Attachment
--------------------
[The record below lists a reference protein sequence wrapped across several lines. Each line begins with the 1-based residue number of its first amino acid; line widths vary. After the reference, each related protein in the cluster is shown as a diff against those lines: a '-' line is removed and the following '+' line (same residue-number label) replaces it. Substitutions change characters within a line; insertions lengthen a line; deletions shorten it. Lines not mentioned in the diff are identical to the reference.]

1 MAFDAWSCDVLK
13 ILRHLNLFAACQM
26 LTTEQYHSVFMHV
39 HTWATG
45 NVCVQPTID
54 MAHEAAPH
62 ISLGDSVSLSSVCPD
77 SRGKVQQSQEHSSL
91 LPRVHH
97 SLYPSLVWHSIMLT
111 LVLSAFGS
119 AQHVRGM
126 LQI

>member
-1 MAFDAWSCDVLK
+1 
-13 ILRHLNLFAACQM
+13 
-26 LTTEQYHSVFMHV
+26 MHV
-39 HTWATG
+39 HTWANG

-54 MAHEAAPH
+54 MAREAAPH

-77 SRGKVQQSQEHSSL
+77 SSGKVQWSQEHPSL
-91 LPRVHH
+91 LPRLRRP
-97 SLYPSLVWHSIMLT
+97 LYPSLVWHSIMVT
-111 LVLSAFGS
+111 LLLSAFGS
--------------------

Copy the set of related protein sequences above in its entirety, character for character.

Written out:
[The record below lists a reference protein sequence wrapped across several lines. Each line begins with the 1-based residue number of its first amino acid; line widths vary. After the reference, each related protein in the cluster is shown as a diff against those lines: a '-' line is removed and the following '+' line (same residue-number label) replaces it. Substitutions change characters within a line; insertions lengthen a line; deletions shorten it. Lines not mentioned in the diff are identical to the reference.]

1 MAFDAWSCDVLK
13 ILRHLNLFAACQM
26 LTTEQYHSVFMHV
39 HTWATG
45 NVCVQPTID
54 MAHEAAPH
62 ISLGDSVSLSSVCPD
77 SRGKVQQSQEHSSL
91 LPRVHH
97 SLYPSLVWHSIMLT
111 LVLSAFGS
119 AQHVRGM
126 LQI

>member
-1 MAFDAWSCDVLK
+1 
-13 ILRHLNLFAACQM
+13 
-26 LTTEQYHSVFMHV
+26 MHV
-39 HTWATG
+39 HTWANG

-54 MAHEAAPH
+54 MAREAAPH

-77 SRGKVQQSQEHSSL
+77 SSGKVQWSQEHPSL
-91 LPRVHH
+91 LPRLRRP
-97 SLYPSLVWHSIMLT
+97 LYPSLVWHSIMVT
-111 LVLSAFGS
+111 LLLSAFGS